Some suppose that he wanted to gain over the Scottish Parliament, as he did in fact gain over, by presents and favours, many Scottish lords and men of power. Some think that he went to get proofs against the Parliamentary leaders in England of their having treasonably invited the Scottish people to come and help them. With whatever object he went to Scotland, he did little good by going. At the instigation of the EARL OF MONTROSE, a desperate man who was then in prison for plotting, he tried to kidnap three Scottish lords who escaped. A committee of the Parliament at home, who had followed to watch him, writing an account of this INCIDENT, as it was called, to the Parliament, the Parliament made a fresh stir about it; were, or feigned to be, much alarmed for themselves; and wrote to the EARL OF ESSEX, the commander-in-chief, for a guard to protect them.
It is not absolutely proved that the King plotted in Ireland besides, but it is very probable that he did, and that the Queen did, and that he had some wild hope of gaining the Irish people over to his side by favouring a rise among them. Whether or no, they did rise in a most brutal and savage rebellion; in which, encouraged by their priests, they committed such atrocities upon numbers of the English, of both sexes and of all ages, as nobody could believe, but for their being related on oath by eye- witnesses. Whether one hundred thousand or two hundred thousand Protestants were murdered in this outbreak, is uncertain; but, that it was as ruthless and barbarous an outbreak as ever was known among any savage people, is certain.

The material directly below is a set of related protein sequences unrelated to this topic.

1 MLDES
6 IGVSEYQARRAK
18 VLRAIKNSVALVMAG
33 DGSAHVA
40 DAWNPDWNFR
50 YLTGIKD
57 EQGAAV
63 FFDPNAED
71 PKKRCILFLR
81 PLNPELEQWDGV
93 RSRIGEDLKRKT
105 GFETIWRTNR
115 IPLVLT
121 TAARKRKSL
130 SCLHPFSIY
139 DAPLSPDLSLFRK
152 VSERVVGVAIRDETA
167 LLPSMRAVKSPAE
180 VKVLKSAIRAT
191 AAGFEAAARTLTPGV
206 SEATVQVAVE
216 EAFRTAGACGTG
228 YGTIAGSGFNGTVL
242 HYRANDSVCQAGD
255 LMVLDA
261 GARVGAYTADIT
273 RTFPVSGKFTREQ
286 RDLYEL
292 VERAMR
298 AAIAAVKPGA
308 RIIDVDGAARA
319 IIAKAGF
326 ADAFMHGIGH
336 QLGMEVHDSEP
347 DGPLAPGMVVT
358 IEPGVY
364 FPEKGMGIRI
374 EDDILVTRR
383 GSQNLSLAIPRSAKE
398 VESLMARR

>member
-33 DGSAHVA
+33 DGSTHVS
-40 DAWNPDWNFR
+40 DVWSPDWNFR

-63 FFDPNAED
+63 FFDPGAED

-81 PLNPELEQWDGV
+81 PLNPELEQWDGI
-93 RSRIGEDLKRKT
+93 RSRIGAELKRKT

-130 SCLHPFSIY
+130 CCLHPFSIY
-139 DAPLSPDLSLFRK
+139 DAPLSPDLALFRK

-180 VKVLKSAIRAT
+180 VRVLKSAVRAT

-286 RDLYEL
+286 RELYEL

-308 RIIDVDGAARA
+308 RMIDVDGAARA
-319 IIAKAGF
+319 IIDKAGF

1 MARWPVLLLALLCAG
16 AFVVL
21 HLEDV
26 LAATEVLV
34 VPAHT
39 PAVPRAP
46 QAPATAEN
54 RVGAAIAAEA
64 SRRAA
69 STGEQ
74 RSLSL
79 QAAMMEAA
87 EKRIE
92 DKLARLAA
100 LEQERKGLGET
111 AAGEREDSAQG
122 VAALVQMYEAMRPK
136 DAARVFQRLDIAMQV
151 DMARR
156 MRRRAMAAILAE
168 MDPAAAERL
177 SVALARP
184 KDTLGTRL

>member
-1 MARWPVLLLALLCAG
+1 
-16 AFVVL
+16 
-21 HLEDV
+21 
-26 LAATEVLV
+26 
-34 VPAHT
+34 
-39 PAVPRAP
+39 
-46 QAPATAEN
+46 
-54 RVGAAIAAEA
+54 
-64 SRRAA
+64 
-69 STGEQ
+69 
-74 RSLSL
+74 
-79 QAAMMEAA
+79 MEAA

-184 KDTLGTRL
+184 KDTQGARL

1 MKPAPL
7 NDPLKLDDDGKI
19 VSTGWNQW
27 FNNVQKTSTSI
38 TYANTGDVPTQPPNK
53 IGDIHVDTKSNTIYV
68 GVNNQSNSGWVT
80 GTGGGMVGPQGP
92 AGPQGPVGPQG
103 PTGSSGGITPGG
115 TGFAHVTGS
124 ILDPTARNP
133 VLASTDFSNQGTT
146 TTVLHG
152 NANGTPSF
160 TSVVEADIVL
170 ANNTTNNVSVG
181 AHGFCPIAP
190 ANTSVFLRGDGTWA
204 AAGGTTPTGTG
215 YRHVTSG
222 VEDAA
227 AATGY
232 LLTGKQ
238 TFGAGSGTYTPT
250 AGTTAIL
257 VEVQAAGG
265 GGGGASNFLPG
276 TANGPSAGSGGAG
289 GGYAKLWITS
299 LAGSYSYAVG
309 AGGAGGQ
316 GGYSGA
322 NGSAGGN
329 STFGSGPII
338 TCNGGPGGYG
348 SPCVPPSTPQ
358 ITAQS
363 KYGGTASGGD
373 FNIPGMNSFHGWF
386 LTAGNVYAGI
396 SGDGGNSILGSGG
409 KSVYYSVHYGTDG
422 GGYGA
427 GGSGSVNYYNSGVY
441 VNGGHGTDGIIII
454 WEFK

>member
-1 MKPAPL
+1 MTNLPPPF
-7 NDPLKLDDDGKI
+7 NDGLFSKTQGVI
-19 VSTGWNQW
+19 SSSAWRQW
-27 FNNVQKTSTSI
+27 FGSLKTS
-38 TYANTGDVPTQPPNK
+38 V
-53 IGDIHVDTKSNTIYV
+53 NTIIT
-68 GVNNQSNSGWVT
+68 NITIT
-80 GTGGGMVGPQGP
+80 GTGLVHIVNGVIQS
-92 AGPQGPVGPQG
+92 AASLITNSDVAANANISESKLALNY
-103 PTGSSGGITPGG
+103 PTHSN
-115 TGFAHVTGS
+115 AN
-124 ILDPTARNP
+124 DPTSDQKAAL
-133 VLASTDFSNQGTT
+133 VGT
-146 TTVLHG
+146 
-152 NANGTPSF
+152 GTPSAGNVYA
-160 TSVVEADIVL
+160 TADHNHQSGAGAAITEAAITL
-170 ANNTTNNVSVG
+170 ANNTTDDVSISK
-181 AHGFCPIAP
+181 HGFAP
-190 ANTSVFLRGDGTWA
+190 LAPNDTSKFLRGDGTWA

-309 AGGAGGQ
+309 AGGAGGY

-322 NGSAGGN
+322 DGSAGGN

The King came home from Scotland, determined to make a great struggle for his lost power. He believed that, through his presents and favours, Scotland would take no part against him; and the Lord Mayor of London received him with such a magnificent dinner that he thought he must have become popular again in England. It would take a good many Lord Mayors, however, to make a people, and the King soon found himself mistaken.
Not so soon, though, but that there was a great opposition in the Parliament to a celebrated paper put forth by Pym and Hampden and the rest, called 'THE REMONSTRANCE,' which set forth all the illegal acts that the King had ever done, but politely laid the blame of them on his bad advisers. Even when it was passed and presented to him, the King still thought himself strong enough to discharge Balfour from his command in the Tower, and to put in his place a man of bad character; to whom the Commons instantly objected, and whom he was obliged to abandon. At this time, the old outcry about the Bishops became louder than ever, and the old Archbishop of York was so near being murdered as he went down to the House of Lords - being laid hold of by the mob and violently knocked about, in return for very foolishly scolding a shrill boy who was yelping out 'No Bishops!' - that he sent for all the Bishops who were in town, and proposed to them to sign a declaration that, as they could no longer without danger to their lives attend their duty in Parliament, they protested against the lawfulness of everything done in their absence. This they asked the King to send to the House of Lords, which he did. Then the House of Commons impeached the whole party of Bishops and sent them off to the Tower:
Taking no warning from this; but encouraged by there being a moderate party in the Parliament who objected to these strong measures, the King, on the third of January, one thousand six hundred and forty-two, took the rashest step that ever was taken by mortal man.
Of his own accord and without advice, he sent the Attorney-General to the House of Lords, to accuse of treason certain members of Parliament who as popular leaders were the most obnoxious to him; LORD KIMBOLTON, SIR ARTHUR HASELRIG, DENZIL HOLLIS, JOHN PYM (they used to call him King Pym, he possessed such power and looked so big), JOHN HAMPDEN, and WILLIAM STRODE. The houses of those members he caused to be entered, and their papers to be sealed up. At the same time, he sent a messenger to the House of Commons demanding to have the five gentlemen who were members of that House immediately produced.